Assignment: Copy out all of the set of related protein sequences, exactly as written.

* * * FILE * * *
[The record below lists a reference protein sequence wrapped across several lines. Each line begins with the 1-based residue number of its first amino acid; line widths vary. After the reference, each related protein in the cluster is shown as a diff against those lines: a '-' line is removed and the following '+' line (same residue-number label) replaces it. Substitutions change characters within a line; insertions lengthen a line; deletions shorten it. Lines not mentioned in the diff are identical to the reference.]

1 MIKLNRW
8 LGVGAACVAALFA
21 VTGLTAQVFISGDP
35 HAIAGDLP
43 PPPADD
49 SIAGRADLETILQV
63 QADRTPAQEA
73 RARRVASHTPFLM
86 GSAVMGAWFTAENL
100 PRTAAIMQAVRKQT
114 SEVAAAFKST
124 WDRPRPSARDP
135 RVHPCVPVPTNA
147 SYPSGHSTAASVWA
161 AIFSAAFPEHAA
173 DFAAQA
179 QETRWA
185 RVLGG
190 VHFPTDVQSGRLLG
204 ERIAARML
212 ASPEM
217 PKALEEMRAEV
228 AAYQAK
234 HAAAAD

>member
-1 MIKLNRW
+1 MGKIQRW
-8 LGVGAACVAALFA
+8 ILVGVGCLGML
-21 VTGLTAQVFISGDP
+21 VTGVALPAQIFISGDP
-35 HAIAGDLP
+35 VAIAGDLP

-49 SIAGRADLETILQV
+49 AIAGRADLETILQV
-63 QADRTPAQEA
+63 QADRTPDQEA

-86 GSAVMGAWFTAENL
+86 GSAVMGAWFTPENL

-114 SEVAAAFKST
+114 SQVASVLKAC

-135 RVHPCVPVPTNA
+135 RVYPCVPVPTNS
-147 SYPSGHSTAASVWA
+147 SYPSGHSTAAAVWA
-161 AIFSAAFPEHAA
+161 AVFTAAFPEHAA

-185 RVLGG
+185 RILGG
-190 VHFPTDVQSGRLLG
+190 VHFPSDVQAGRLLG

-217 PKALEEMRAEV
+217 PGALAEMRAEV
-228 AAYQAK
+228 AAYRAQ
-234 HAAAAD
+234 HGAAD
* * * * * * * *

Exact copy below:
[The record below lists a reference protein sequence wrapped across several lines. Each line begins with the 1-based residue number of its first amino acid; line widths vary. After the reference, each related protein in the cluster is shown as a diff against those lines: a '-' line is removed and the following '+' line (same residue-number label) replaces it. Substitutions change characters within a line; insertions lengthen a line; deletions shorten it. Lines not mentioned in the diff are identical to the reference.]

1 MIKLNRW
8 LGVGAACVAALFA
21 VTGLTAQVFISGDP
35 HAIAGDLP
43 PPPADD
49 SIAGRADLETILQV
63 QADRTPAQEA
73 RARRVASHTPFLM
86 GSAVMGAWFTAENL
100 PRTAAIMQAVRKQT
114 SEVAAAFKST
124 WDRPRPSARDP
135 RVHPCVPVPTNA
147 SYPSGHSTAASVWA
161 AIFSAAFPEHAA
173 DFAAQA
179 QETRWA
185 RVLGG
190 VHFPTDVQSGRLLG
204 ERIAARML
212 ASPEM
217 PKALEEMRAEV
228 AAYQAK
234 HAAAAD

>member
-1 MIKLNRW
+1 MGKIQRW
-8 LGVGAACVAALFA
+8 ILVGVGCLGML
-21 VTGLTAQVFISGDP
+21 VTGVALPAQIFISGDP
-35 HAIAGDLP
+35 VAIAGDLP

-49 SIAGRADLETILQV
+49 AIAGRADLETILQV
-63 QADRTPAQEA
+63 QADRTPDQEA

-86 GSAVMGAWFTAENL
+86 GSAVMGAWFTPENL

-114 SEVAAAFKST
+114 SQVASVLKAC

-135 RVHPCVPVPTNA
+135 RVYPCVPVPTNS
-147 SYPSGHSTAASVWA
+147 SYPSGHSTAAAVWA
-161 AIFSAAFPEHAA
+161 AVFTAAFPEHAA

-185 RVLGG
+185 RILGG
-190 VHFPTDVQSGRLLG
+190 VHFPSDVQAGRLLG

-217 PKALEEMRAEV
+217 PGALAEMRAEV
-228 AAYQAK
+228 AAYRAQ
-234 HAAAAD
+234 HGAAD